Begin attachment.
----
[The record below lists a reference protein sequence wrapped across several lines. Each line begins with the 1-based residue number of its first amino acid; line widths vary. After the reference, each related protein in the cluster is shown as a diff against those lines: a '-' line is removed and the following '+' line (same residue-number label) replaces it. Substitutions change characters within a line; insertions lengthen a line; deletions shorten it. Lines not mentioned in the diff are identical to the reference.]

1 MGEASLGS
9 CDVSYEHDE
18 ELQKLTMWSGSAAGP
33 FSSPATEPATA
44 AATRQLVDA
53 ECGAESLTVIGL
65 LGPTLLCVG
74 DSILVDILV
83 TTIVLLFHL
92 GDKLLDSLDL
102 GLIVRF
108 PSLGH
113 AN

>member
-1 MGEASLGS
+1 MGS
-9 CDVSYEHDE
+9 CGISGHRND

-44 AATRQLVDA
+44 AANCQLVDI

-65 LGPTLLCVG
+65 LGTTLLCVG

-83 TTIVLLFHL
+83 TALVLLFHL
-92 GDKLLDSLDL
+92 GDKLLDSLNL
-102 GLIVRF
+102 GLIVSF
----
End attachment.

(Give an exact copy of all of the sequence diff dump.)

[The record below lists a reference protein sequence wrapped across several lines. Each line begins with the 1-based residue number of its first amino acid; line widths vary. After the reference, each related protein in the cluster is shown as a diff against those lines: a '-' line is removed and the following '+' line (same residue-number label) replaces it. Substitutions change characters within a line; insertions lengthen a line; deletions shorten it. Lines not mentioned in the diff are identical to the reference.]

1 MGEASLGS
9 CDVSYEHDE
18 ELQKLTMWSGSAAGP
33 FSSPATEPATA
44 AATRQLVDA
53 ECGAESLTVIGL
65 LGPTLLCVG
74 DSILVDILV
83 TTIVLLFHL
92 GDKLLDSLDL
102 GLIVRF
108 PSLGH
113 AN

>member
-1 MGEASLGS
+1 MGS
-9 CDVSYEHDE
+9 CGISGHRND

-44 AATRQLVDA
+44 AANCQLVDI

-65 LGPTLLCVG
+65 LGTTLLCVG

-83 TTIVLLFHL
+83 TALVLLFHL
-92 GDKLLDSLDL
+92 GDKLLDSLNL
-102 GLIVRF
+102 GLIVSF